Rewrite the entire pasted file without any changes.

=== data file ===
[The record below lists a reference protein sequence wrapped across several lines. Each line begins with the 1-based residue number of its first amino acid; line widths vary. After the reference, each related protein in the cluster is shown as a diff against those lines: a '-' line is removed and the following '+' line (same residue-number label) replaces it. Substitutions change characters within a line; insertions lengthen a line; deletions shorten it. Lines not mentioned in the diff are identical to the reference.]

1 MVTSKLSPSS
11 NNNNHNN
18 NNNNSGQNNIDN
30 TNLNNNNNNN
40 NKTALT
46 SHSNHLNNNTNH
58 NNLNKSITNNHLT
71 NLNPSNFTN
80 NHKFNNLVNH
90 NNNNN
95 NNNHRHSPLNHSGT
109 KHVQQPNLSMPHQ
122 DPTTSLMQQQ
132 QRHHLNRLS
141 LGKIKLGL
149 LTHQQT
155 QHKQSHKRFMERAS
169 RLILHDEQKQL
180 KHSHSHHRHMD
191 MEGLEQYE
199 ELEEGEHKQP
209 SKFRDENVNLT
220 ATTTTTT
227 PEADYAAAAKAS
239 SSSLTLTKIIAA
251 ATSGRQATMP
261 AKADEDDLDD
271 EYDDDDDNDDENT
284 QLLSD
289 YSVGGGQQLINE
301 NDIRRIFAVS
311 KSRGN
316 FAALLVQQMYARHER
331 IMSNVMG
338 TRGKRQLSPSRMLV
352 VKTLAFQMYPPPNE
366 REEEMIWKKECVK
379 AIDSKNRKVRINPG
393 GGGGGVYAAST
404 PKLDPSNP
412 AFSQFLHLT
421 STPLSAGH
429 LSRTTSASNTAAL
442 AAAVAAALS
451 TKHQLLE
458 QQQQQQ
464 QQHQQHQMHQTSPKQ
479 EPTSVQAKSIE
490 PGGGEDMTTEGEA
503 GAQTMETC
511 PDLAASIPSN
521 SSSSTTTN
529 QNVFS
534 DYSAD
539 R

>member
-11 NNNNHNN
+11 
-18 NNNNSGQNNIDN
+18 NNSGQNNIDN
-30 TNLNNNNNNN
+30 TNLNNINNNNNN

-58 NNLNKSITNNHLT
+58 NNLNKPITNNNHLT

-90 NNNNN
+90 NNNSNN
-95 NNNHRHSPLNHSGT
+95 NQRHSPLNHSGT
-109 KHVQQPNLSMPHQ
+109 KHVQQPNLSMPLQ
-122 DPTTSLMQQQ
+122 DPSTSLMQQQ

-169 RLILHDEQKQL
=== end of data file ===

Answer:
[The record below lists a reference protein sequence wrapped across several lines. Each line begins with the 1-based residue number of its first amino acid; line widths vary. After the reference, each related protein in the cluster is shown as a diff against those lines: a '-' line is removed and the following '+' line (same residue-number label) replaces it. Substitutions change characters within a line; insertions lengthen a line; deletions shorten it. Lines not mentioned in the diff are identical to the reference.]

1 MVTSKLSPSS
11 NNNNHNN
18 NNNNSGQNNIDN
30 TNLNNNNNNN
40 NKTALT
46 SHSNHLNNNTNH
58 NNLNKSITNNHLT
71 NLNPSNFTN
80 NHKFNNLVNH
90 NNNNN
95 NNNHRHSPLNHSGT
109 KHVQQPNLSMPHQ
122 DPTTSLMQQQ
132 QRHHLNRLS
141 LGKIKLGL
149 LTHQQT
155 QHKQSHKRFMERAS
169 RLILHDEQKQL
180 KHSHSHHRHMD
191 MEGLEQYE
199 ELEEGEHKQP
209 SKFRDENVNLT
220 ATTTTTT
227 PEADYAAAAKAS
239 SSSLTLTKIIAA
251 ATSGRQATMP
261 AKADEDDLDD
271 EYDDDDDNDDENT
284 QLLSD
289 YSVGGGQQLINE
301 NDIRRIFAVS
311 KSRGN
316 FAALLVQQMYARHER
331 IMSNVMG
338 TRGKRQLSPSRMLV
352 VKTLAFQMYPPPNE
366 REEEMIWKKECVK
379 AIDSKNRKVRINPG
393 GGGGGVYAAST
404 PKLDPSNP
412 AFSQFLHLT
421 STPLSAGH
429 LSRTTSASNTAAL
442 AAAVAAALS
451 TKHQLLE
458 QQQQQQ
464 QQHQQHQMHQTSPKQ
479 EPTSVQAKSIE
490 PGGGEDMTTEGEA
503 GAQTMETC
511 PDLAASIPSN
521 SSSSTTTN
529 QNVFS
534 DYSAD
539 R

>member
-11 NNNNHNN
+11 
-18 NNNNSGQNNIDN
+18 NNSGQNNIDN
-30 TNLNNNNNNN
+30 TNLNNINNNNNN

-58 NNLNKSITNNHLT
+58 NNLNKPITNNNHLT

-90 NNNNN
+90 NNNSNN
-95 NNNHRHSPLNHSGT
+95 NQRHSPLNHSGT
-109 KHVQQPNLSMPHQ
+109 KHVQQPNLSMPLQ
-122 DPTTSLMQQQ
+122 DPSTSLMQQQ

-169 RLILHDEQKQL